Se­cond whistle­blower emerges

Im­peach­ment tur­moil in­ten­si­fies over Trump’s deal­ings with Ukraine


WASH­ING­TON — A se­cond whistle­blower has come for­ward with in­for­ma­tion about Pres­i­dent Don­ald Trump’s deal­ings with Ukraine.

The al­le­ga­tions add to the U.S. im­peach­ment tur­moil and po­ten­tially pro­vided new leads to Democrats in their in­ves­ti­ga­tion of Trump’s con­duct.

At­tor­ney Mark Zaid, who rep­re­sents both whistle­blow­ers, said the se­cond per­son has spo­ken to the in­tel­li­gence com­mu­nity’s in­ter­nal watch­dog and can cor­rob­o­rate in­for­ma­tion from the orig­i­nal whistle­blower. That al­leged Trump pushed Ukraine’s pres­i­dent to in­ves­ti­gate Demo­cratic pres­i­den­tial can­di­date Joe Bi­den’s fam­ily. The new whistle­blower works in the in­tel­li­gence field and has “first-hand knowl­edge” of key events, Zaid said.

The emer­gence of the se­cond whistle­blower threat­ened to un­der­mine ar­gu­ments from Trump and his al­lies to dis­credit the orig­i­nal com­plaint. They have called it po­lit­i­cally mo­ti­vated, claimed it was filed im­prop­erly and dis­missed it as un­re­li­able be­cause it was based on se­cond-hand or third-hand in­for­ma­tion.

A tran­script of Trump’s call with Ukrainian Pres­i­dent Volodymyr Ze­len­skiy, re­leased by the White House, has cor­rob­o­rated the cen­tral claim that Trump asked Ukraine to in­ves­ti­gate Bi­den and his son Hunter, who served on the board of a Ukrainian gas com­pany. Text mes­sages from State Depart­ment of­fi­cials re­vealed other de­tails, in­clud­ing that Ukraine was promised a visit with Trump if the gov­ern­ment would agree to in­ves­ti­gate the 2016 elec­tion and Ukrainian gas com­pany Burisma.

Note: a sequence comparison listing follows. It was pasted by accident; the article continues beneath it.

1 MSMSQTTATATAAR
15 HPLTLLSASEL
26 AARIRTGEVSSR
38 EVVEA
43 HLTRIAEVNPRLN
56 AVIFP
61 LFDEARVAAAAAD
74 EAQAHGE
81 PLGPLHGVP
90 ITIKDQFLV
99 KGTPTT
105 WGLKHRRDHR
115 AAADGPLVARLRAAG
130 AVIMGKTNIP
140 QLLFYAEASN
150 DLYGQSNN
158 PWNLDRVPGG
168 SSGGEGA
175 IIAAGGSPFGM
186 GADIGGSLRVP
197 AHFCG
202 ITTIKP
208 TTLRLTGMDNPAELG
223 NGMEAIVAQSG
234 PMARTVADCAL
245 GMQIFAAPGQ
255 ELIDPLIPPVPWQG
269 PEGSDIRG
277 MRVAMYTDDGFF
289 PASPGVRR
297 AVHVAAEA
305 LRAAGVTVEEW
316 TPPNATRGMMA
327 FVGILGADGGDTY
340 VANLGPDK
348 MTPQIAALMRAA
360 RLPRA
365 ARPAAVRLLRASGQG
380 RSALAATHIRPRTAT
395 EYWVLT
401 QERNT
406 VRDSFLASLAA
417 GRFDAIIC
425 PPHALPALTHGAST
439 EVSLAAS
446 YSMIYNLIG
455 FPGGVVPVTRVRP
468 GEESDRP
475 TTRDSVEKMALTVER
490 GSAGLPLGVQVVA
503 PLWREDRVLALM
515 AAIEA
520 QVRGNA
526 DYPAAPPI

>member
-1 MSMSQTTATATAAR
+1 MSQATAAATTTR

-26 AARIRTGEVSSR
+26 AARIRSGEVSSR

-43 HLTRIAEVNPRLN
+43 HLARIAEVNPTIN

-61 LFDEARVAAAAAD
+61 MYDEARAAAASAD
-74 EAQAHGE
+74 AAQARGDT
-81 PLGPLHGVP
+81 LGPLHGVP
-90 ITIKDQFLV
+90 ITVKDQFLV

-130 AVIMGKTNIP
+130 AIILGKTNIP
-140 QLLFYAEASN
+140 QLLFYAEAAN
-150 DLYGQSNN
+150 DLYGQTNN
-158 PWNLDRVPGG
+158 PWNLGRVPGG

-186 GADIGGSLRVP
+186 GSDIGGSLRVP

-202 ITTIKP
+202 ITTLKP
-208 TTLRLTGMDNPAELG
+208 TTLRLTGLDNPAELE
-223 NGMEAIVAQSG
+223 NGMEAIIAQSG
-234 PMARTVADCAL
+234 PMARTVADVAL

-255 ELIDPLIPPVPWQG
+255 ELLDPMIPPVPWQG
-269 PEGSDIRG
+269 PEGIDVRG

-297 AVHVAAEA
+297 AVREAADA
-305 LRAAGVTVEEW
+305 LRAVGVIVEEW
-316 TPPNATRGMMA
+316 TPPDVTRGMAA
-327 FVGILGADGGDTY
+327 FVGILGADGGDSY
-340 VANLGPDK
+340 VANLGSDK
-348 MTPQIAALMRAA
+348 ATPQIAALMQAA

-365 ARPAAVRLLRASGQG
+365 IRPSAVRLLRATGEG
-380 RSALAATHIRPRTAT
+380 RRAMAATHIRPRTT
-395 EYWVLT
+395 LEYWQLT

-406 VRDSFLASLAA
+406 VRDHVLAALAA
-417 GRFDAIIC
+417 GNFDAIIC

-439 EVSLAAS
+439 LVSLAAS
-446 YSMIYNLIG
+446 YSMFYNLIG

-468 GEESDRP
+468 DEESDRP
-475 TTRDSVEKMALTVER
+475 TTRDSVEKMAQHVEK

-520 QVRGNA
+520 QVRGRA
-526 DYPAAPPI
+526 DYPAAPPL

Rep. Jim Himes, a mem­ber of the House In­tel­li­gence Com­mit­tee, said word of a se­cond whistle­blower in­di­cates a larger shift.

“The pres­i­dent’s real prob­lem is that his be­hav­iour has fi­nally got­ten to a place where peo­ple are say­ing, ‘Enough,’ ” Himes said.

Democrats have ze­roed in on the State Depart­ment in the open­ing phase of their im­peach­ment in­ves­ti­ga­tion. The In­tel­li­gence, Over­sight and For­eign Af­fairs com­mit­tees have al­ready in­ter­viewed Kurt Volker, a for­mer spe­cial en­voy to Ukraine who pro­vided the text mes­sages. At least two other wit­nesses are set for deposition­s this week: Gor­don Sond­land, the U.S. am­bas­sador to the Euro­pean Union, and Marie Yo­vanovitch, who was ousted as the U.S. am­bas­sador to Ukraine.

Trump and his sup­port­ers deny he did any­thing im­proper.

No ad­min­is­tra­tion of­fi­cials ap­peared on the Sun­day news shows to de­fend the pres­i­dent, while other Re­pub­li­cans fo­cused mainly on at­tack­ing Democrats.

A few Re­pub­li­cans sug­gested Trump was only jok­ing this past week when he pub­licly called on China to in­ves­ti­gate the Bi­dens.

Repub­li­can Sen. Lind­sey Gra­ham of South Carolina, one of Trump’s most vo­cal back­ers, pro­vided, per­haps, the strong­est de­fence of the pres­i­dent.

He said there was noth­ing wrong with Trump’s July con­ver­sa­tion with Ze­len­skiy and the ac­cu­sa­tion looks like a “po­lit­i­cal setup.”

As for Trump, rather than vis­it­ing his nearby golf course­for a se­cond day, he stayed at the White House, where he tweeted and retweeted, with the Bi­dens a main tar­get.


The emer­gence of a se­cond whistle­blower threat­ens to un­der­mine at­tempts by U.S. Pres­i­dent Don­ald Trump and his al­lies to dis­credit the orig­i­nal com­plaint.

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